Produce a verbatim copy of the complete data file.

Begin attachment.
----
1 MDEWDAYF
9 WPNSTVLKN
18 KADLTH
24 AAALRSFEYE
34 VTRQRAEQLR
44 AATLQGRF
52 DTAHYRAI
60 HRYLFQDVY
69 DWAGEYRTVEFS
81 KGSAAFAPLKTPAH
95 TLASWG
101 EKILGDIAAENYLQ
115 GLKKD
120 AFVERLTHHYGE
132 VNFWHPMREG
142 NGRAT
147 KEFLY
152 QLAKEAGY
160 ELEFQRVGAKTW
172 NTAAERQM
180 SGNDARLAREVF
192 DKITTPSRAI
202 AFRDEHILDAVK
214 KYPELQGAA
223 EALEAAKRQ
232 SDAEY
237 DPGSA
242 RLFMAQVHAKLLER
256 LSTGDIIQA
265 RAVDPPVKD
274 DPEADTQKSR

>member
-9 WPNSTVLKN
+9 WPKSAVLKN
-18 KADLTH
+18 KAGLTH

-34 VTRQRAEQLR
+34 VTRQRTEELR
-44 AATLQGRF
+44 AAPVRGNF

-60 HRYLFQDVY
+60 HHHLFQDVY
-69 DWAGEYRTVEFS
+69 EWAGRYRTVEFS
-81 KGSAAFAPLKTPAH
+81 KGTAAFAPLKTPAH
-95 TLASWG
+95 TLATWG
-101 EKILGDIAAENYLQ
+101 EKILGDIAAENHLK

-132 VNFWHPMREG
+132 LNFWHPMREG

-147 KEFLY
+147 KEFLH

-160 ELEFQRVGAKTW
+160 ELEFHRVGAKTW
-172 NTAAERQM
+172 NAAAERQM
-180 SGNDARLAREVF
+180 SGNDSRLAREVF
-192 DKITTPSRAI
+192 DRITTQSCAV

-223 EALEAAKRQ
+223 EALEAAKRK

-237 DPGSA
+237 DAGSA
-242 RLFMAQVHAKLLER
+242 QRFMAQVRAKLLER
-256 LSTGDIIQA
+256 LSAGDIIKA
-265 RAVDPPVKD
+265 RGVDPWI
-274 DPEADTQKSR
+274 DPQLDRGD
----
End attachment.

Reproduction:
1 MDEWDAYF
9 WPNSTVLKN
18 KADLTH
24 AAALRSFEYE
34 VTRQRAEQLR
44 AATLQGRF
52 DTAHYRAI
60 HRYLFQDVY
69 DWAGEYRTVEFS
81 KGSAAFAPLKTPAH
95 TLASWG
101 EKILGDIAAENYLQ
115 GLKKD
120 AFVERLTHHYGE
132 VNFWHPMREG
142 NGRAT
147 KEFLY
152 QLAKEAGY
160 ELEFQRVGAKTW
172 NTAAERQM
180 SGNDARLAREVF
192 DKITTPSRAI
202 AFRDEHILDAVK
214 KYPELQGAA
223 EALEAAKRQ
232 SDAEY
237 DPGSA
242 RLFMAQVHAKLLER
256 LSTGDIIQA
265 RAVDPPVKD
274 DPEADTQKSR

>member
-9 WPNSTVLKN
+9 WPKSAVLKN
-18 KADLTH
+18 KAGLTH

-34 VTRQRAEQLR
+34 VTRQRTEELR
-44 AATLQGRF
+44 AAPVRGNF

-60 HRYLFQDVY
+60 HHHLFQDVY
-69 DWAGEYRTVEFS
+69 EWAGRYRTVEFS
-81 KGSAAFAPLKTPAH
+81 KGTAAFAPLKTPAH
-95 TLASWG
+95 TLATWG
-101 EKILGDIAAENYLQ
+101 EKILGDIAAENHLK

-132 VNFWHPMREG
+132 LNFWHPMREG

-147 KEFLY
+147 KEFLH

-160 ELEFQRVGAKTW
+160 ELEFHRVGAKTW
-172 NTAAERQM
+172 NAAAERQM
-180 SGNDARLAREVF
+180 SGNDSRLAREVF
-192 DKITTPSRAI
+192 DRITTQSCAV

-223 EALEAAKRQ
+223 EALEAAKRK

-237 DPGSA
+237 DAGSA
-242 RLFMAQVHAKLLER
+242 QRFMAQVRAKLLER
-256 LSTGDIIQA
+256 LSAGDIIKA
-265 RAVDPPVKD
+265 RGVDPWI
-274 DPEADTQKSR
+274 DPQLDRGD